Somewhere Attila Zoller is smiling, pleased to see to his one-time foil, pianist Don Friedman, playing to a full audience at the Jazz Standard last month in support of his new album Waltz for Debby. Those giddy days of the Zoller-Friedman quartet days are long past, but Don Friedman has lost little of the touch that made him a darling of that vague area between hard bop and avant-garde bubbling in the '60s.
Most know Friedman now for his role in the quintet of the venerable trumpeter Clark Terry, but the pianist has been steadily releasing albums since 1993 (after a long hiatus from recording as a leader). This is his second this year and his first for the 441 Records imprint. Unlike the other effort, here Friedman goes with heavy hitters in the piano trio support roles in bassist George Mraz and drummer Lewis Nash (instead of Buster Williams and Billy Drummond), yielding a predictably different result, but the constant is Friedman's still-fresh approach to a mixed program of standards and originals.
Waltz for Debby is a self-conscious celebration of the pianist as composer, featuring material by such luminaries of this species as Bill Evans (the title track), Michel Legrand ("You Must Believe in Spring"), Chick Corea ("Bud Powell"), and Friedman himself. Where the live performance and the album diverge is in the contributions of the sidemen. Mraz is usually called for to provide his particularly lyrical, almost folky lines and solos to the mix while Lewis Nash hums along, integral but not overpowering. Friedman comes from the Bill Evans school, avoiding the florid or the flashy. His playing is best termed thoughtful; he makes you think to realize all he does. If the piano trio is the currency of jazz, Friedman is its dependable banker.
Track Listing: 35 W. 4th St., I Concentrate on You, Waltz for Debby, Bud Powell, You Must Believe in Spring, Blues
in a Hurry, The Shadow of Your Smile, Flamands,From A to Z, Old Folks
Personnel: Don Friedman (piano), George Mraz (bass), Lewis Nash (drums)
Jazz and the blues--because together this musical brother and sister speak from our nation's days of the current cultural affairs and the authenticity and truth of a place where the rhythms held the pulse and the drums the heartbeat, representing every step closer the meat on the bone
Jazz and the blues--because together this musical brother and sister speak from our nation's days of the current cultural affairs and the authenticity and truth of a place where the rhythms held the pulse and the drums the heartbeat, representing every step closer the meat on the bone. Feet in the dirt, or barefoot on a stage with sequins--it's soul beats in my chest.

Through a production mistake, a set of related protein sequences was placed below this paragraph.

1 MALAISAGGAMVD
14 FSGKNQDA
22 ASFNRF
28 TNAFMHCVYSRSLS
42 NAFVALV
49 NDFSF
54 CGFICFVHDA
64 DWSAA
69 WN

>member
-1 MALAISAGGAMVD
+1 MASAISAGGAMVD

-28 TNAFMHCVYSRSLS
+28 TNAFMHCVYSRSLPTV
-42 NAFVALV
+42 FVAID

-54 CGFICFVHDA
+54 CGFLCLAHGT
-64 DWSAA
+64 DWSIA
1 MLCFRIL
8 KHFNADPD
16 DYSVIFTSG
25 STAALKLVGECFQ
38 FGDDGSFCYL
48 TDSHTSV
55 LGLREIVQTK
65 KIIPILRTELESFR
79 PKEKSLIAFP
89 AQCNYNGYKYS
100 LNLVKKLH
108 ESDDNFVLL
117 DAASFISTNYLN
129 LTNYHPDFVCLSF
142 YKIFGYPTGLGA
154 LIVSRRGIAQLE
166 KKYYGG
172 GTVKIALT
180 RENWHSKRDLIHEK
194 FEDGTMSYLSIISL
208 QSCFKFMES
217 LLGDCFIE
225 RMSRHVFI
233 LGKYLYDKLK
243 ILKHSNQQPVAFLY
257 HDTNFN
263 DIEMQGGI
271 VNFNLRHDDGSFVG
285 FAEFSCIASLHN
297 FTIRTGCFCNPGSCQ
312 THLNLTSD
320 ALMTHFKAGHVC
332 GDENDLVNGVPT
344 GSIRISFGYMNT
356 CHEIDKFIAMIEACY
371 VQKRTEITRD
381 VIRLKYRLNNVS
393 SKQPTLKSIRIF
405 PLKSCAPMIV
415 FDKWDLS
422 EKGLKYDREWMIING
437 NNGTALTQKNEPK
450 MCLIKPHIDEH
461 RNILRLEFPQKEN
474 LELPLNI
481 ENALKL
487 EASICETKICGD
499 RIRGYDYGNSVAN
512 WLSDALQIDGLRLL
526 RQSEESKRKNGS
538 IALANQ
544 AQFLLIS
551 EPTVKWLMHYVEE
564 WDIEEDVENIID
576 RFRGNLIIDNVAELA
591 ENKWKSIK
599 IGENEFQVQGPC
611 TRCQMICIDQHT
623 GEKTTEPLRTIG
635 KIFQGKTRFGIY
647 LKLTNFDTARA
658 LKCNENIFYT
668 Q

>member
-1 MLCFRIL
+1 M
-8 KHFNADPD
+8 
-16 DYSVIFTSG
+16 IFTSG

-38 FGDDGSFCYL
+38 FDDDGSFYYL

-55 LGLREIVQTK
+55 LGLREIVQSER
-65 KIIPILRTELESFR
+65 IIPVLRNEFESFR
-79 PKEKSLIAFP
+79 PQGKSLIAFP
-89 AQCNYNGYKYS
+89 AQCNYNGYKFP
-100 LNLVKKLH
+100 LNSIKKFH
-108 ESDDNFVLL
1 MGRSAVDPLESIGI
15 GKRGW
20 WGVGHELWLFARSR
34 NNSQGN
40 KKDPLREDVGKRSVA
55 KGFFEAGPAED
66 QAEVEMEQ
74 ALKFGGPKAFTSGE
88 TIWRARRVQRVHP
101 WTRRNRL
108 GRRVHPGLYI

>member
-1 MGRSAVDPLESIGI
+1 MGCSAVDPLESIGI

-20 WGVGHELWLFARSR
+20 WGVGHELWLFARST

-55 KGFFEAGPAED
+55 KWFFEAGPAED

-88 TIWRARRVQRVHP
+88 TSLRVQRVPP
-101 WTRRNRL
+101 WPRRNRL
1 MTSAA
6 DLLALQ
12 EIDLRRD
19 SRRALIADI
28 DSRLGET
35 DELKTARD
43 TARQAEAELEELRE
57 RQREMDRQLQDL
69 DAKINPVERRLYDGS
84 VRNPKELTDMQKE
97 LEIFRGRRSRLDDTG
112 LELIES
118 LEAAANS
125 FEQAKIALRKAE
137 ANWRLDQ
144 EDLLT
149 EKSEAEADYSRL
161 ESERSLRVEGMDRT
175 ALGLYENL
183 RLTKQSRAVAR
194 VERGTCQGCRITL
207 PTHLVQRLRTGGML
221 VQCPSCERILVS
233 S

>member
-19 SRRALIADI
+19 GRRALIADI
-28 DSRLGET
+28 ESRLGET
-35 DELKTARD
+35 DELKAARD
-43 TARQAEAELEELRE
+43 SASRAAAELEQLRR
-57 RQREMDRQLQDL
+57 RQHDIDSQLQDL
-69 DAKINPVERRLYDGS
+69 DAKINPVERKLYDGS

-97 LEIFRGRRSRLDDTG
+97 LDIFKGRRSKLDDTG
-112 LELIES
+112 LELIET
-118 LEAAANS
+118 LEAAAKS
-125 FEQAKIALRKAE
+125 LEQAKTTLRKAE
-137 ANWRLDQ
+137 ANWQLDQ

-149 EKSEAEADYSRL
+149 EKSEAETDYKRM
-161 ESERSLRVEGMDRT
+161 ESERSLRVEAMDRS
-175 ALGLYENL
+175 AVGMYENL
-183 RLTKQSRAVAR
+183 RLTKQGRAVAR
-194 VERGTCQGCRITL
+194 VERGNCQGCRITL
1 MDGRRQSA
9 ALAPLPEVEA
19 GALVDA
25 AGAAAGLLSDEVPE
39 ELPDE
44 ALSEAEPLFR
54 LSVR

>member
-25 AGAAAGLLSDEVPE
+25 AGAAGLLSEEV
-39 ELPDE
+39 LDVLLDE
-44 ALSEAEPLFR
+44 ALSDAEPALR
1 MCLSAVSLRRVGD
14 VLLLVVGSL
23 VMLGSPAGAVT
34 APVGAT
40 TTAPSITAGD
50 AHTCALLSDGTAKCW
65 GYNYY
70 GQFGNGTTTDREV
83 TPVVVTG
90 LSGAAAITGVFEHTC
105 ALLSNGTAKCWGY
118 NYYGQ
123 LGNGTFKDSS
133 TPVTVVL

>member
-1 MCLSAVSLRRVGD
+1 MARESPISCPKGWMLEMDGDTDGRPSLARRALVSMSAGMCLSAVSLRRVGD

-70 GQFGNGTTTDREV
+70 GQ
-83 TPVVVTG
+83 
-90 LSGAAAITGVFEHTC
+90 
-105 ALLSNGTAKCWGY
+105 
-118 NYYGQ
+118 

I was first exposed to jazz while others listened to surf music in the '50s and '60s, it was Monk, Miles, Satchmo and Ella, Rosemary Clooney and Julie London followed. Margaret Whiting, Les McCann, Willie Bobo, Andy Simpkins, Snooky Young, Bill Basie and Helen Humes. The first time I heard Topsy, Take 2, I about passed out at the age of ten.
I've hung with Les McCann who more than 30 years after our first meeting became my duet partner on my CD, Don't Go To Strangers. Karen Hernandez from the start, Jack Le Compte on drums, Lou Shoch on bass, Steve Rawlins as my arranger and pianist, Grant Geissman - guitar genius, Nolan Shaheed, Richard Simon, and more. The big boys. My Red Hot Papas. The best show I ever attended was...
I met Helen Humes first back in 1981 and helped turn one Playboy Jazz Festival night into her tribute, bring the Basie Band to stage, her joy boys. Before she took the stage for the last time to sing, If I could Be With You One Hour Tonight thousands of copies of the newspaper I wrote for carried her story. It was kismet, her being held by Joe Williams backstage. Soon in my life were the great Linda Hopkins who told me I sang the song she wrote better than her, which floored me of course, the energizing Barbara Morrison and the stellar Marilyn Maye who guided me professionally.
My advice to new listeners... let your backbone slip and feel your body stripping back the barriers that prevent us from being one with the music.
Remember none of us are strangers, we just haven't met yet.